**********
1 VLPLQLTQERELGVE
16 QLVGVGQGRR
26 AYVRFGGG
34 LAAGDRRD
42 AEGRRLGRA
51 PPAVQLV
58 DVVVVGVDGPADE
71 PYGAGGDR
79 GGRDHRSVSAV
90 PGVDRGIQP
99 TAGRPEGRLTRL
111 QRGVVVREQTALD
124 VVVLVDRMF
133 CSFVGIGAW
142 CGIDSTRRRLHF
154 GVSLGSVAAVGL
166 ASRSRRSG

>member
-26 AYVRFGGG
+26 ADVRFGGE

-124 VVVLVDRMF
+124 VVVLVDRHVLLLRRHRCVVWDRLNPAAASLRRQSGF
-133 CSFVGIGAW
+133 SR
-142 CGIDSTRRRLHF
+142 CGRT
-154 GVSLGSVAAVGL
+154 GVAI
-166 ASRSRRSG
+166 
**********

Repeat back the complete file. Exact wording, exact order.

1 VLPLQLTQERELGVE
16 QLVGVGQGRR
26 AYVRFGGG
34 LAAGDRRD
42 AEGRRLGRA
51 PPAVQLV
58 DVVVVGVDGPADE
71 PYGAGGDR
79 GGRDHRSVSAV
90 PGVDRGIQP
99 TAGRPEGRLTRL
111 QRGVVVREQTALD
124 VVVLVDRMF
133 CSFVGIGAW
142 CGIDSTRRRLHF
154 GVSLGSVAAVGL
166 ASRSRRSG

>member
-26 AYVRFGGG
+26 ADVRFGGE

-124 VVVLVDRMF
+124 VVVLVDRHVLLLRRHRCVVWDRLNPAAASLRRQSGF
-133 CSFVGIGAW
+133 SR
-142 CGIDSTRRRLHF
+142 CGRT
-154 GVSLGSVAAVGL
+154 GVAI
-166 ASRSRRSG
+166 